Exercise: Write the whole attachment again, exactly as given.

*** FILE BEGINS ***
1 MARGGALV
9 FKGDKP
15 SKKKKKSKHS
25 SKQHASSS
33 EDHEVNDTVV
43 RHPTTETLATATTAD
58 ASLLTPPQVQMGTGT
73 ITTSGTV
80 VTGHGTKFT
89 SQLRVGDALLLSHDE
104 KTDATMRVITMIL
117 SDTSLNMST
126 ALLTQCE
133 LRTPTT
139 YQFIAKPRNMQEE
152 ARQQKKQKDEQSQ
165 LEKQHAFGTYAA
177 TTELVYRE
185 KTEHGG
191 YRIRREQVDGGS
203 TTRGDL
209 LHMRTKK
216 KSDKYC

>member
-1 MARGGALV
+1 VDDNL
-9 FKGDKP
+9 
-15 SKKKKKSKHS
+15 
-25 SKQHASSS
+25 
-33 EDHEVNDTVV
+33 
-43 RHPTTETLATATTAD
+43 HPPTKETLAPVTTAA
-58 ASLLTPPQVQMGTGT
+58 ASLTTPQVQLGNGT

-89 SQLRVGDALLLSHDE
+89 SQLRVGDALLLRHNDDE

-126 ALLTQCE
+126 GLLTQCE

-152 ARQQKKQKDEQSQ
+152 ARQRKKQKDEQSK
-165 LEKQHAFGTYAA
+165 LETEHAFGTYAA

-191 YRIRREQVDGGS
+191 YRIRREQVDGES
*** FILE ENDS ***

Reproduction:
1 MARGGALV
9 FKGDKP
15 SKKKKKSKHS
25 SKQHASSS
33 EDHEVNDTVV
43 RHPTTETLATATTAD
58 ASLLTPPQVQMGTGT
73 ITTSGTV
80 VTGHGTKFT
89 SQLRVGDALLLSHDE
104 KTDATMRVITMIL
117 SDTSLNMST
126 ALLTQCE
133 LRTPTT
139 YQFIAKPRNMQEE
152 ARQQKKQKDEQSQ
165 LEKQHAFGTYAA
177 TTELVYRE
185 KTEHGG
191 YRIRREQVDGGS
203 TTRGDL
209 LHMRTKK
216 KSDKYC

>member
-1 MARGGALV
+1 VDDNL
-9 FKGDKP
+9 
-15 SKKKKKSKHS
+15 
-25 SKQHASSS
+25 
-33 EDHEVNDTVV
+33 
-43 RHPTTETLATATTAD
+43 HPPTKETLAPVTTAA
-58 ASLLTPPQVQMGTGT
+58 ASLTTPQVQLGNGT

-89 SQLRVGDALLLSHDE
+89 SQLRVGDALLLRHNDDE

-126 ALLTQCE
+126 GLLTQCE

-152 ARQQKKQKDEQSQ
+152 ARQRKKQKDEQSK
-165 LEKQHAFGTYAA
+165 LETEHAFGTYAA

-191 YRIRREQVDGGS
+191 YRIRREQVDGES